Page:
Khan Academy Critical Thinking

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Now it's a little harder to think of a [br]sufficient condition for getting accepted to a university.But consider some seventeen year old who[br]just won the Nobel Prize in chemistry.

Now it's a little harder to think of a [br]sufficient condition for getting accepted to a university.But consider some seventeen year old who[br]just won the Nobel Prize in chemistry.

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Now this is a special, technical use of[br]the word "valid." In ordinary life, we often use this word[br]to mean something like good, cogent, or reasonable.

Like if you're disagreeing with someone[br]about something, and they respond to a claim you make by saying something that[br]seems pretty reasonable to you, you might say, "Well, I guess you have[br]a valid point." Though that's what the word often means[br]in ordinary life, it's not what the word means here.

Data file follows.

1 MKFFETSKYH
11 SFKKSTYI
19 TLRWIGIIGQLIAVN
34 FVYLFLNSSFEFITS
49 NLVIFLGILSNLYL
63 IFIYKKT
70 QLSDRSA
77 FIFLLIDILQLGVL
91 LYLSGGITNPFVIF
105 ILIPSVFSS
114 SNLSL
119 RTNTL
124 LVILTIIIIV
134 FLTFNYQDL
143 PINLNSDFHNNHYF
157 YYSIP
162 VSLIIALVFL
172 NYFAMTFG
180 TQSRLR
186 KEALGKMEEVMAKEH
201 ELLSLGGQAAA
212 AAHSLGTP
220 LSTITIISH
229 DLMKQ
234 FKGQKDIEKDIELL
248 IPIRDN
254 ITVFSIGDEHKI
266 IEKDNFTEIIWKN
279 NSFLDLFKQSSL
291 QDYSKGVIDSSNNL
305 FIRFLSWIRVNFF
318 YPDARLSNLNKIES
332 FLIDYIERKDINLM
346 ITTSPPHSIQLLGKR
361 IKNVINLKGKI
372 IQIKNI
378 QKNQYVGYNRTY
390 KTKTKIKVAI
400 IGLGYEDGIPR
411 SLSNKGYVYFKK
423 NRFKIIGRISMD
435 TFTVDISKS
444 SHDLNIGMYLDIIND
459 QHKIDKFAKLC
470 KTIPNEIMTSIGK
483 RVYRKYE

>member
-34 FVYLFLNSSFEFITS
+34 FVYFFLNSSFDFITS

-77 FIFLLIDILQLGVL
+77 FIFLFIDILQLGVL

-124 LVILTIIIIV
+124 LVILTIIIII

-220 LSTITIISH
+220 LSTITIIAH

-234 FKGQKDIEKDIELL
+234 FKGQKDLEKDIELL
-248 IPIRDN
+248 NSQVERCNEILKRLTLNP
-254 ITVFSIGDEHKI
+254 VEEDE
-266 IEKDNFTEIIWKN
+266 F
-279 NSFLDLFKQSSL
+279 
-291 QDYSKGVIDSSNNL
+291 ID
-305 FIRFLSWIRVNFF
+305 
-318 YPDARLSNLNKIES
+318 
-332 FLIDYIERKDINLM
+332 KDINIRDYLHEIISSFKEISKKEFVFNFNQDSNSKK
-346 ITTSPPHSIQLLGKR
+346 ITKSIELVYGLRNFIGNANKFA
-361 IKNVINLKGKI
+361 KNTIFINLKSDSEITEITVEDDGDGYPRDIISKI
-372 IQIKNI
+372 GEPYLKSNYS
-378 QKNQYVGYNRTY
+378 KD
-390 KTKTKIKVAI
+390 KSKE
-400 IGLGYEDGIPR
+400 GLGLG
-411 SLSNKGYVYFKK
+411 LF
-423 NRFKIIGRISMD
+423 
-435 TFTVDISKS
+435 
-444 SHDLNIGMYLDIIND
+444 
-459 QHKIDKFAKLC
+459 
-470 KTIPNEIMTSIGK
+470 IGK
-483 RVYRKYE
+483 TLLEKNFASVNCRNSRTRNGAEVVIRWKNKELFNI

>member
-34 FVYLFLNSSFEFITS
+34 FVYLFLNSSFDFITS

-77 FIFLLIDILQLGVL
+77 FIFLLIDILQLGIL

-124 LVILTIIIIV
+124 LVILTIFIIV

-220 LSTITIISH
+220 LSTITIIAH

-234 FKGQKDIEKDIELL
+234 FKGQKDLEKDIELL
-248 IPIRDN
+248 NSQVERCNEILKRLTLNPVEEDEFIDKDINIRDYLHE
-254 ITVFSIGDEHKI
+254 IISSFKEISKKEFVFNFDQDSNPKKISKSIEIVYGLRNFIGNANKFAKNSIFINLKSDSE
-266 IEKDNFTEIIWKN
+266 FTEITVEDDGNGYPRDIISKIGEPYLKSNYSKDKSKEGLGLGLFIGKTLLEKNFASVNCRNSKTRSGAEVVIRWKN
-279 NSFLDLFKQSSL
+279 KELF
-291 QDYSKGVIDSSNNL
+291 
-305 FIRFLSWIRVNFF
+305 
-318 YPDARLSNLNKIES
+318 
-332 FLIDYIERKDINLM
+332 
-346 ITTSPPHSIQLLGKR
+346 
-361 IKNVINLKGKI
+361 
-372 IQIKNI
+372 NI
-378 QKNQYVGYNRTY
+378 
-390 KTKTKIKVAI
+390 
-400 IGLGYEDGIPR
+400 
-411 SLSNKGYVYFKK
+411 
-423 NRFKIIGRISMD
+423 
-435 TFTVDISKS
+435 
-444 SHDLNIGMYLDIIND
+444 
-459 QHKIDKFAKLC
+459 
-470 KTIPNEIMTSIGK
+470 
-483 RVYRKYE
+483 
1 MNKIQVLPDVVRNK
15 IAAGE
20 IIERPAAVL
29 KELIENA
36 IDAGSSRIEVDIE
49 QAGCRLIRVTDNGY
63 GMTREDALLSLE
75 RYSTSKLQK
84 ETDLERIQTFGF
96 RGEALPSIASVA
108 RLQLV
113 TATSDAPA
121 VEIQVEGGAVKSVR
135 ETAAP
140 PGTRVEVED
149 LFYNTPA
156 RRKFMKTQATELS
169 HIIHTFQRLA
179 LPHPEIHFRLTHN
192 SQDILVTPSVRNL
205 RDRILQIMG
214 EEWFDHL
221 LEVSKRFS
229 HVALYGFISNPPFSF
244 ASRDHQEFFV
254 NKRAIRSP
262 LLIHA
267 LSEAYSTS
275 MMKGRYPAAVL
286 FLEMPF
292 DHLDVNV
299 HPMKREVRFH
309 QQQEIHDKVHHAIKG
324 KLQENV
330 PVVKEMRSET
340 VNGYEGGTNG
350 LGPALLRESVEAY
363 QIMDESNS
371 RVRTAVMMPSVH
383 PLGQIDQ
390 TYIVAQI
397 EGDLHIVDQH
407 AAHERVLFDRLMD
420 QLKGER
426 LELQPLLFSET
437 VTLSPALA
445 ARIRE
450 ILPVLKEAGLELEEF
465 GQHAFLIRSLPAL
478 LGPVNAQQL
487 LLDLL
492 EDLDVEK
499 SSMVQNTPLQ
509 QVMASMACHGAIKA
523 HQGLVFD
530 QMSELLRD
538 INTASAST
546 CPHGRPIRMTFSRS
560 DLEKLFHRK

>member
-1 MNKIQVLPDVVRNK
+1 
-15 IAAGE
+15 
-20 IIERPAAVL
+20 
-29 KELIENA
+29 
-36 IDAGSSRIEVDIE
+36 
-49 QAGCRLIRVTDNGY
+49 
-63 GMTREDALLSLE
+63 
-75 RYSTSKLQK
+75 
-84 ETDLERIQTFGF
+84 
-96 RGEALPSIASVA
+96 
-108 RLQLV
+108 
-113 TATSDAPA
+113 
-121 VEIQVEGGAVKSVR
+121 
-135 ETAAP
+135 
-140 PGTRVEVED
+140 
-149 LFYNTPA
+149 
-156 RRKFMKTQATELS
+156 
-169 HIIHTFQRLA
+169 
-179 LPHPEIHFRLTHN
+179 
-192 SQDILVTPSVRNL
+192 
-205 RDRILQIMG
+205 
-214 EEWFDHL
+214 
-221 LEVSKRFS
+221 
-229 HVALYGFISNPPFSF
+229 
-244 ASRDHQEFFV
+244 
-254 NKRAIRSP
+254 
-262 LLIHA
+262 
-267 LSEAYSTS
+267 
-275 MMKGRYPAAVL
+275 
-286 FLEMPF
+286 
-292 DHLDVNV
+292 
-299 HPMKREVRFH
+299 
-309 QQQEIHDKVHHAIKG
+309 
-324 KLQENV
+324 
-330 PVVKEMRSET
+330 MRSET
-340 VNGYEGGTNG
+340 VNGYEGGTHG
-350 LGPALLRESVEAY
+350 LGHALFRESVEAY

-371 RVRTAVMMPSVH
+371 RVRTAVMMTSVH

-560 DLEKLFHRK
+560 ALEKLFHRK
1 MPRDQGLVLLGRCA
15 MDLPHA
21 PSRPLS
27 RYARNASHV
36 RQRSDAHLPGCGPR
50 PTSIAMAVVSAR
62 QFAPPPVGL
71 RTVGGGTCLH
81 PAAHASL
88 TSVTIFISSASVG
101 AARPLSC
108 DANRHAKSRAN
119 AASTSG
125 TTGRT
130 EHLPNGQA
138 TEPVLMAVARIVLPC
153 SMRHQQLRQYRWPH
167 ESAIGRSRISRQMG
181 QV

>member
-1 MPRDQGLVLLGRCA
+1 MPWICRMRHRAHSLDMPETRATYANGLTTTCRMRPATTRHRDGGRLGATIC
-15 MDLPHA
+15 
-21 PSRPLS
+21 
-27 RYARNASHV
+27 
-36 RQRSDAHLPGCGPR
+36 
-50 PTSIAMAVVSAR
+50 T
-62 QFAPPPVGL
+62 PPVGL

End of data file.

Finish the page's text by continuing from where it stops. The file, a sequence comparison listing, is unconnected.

But not all deductive arguments are good,[br]and so there are several things to think about when deciding whether to believe the[br]conclusion of a deductive argument.

A good deductive argument really does[br]guarantee its conclusion.

Seems like that is pretty sufficient for [br]getting accepted to university.

Now, necessary and sufficient conditions [br]come in all combinations.

Another necessary condition is perhaps[br]having decent grades. If p is sufficient for Q, then P's being [br]true is enough to make Q true.

Philosophers often put this by saying that[br]if P is true, then Q is true.

Part of what this means is that its[br]impossible for the premises to be true while the conclusion is false.

When this is the case, we say that the[br]argument is valid.

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